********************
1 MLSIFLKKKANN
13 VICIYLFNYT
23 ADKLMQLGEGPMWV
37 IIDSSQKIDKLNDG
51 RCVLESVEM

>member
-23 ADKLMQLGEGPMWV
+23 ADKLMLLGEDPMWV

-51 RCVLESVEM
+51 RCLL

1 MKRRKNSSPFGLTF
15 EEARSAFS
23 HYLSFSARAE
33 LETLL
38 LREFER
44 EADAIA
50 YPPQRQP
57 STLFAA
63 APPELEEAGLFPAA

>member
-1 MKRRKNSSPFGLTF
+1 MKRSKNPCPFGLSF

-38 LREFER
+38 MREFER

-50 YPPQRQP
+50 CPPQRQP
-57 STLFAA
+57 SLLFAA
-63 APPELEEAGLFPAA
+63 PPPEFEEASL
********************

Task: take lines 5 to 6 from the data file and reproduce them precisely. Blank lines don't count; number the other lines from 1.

51 RCVLESVEM

>member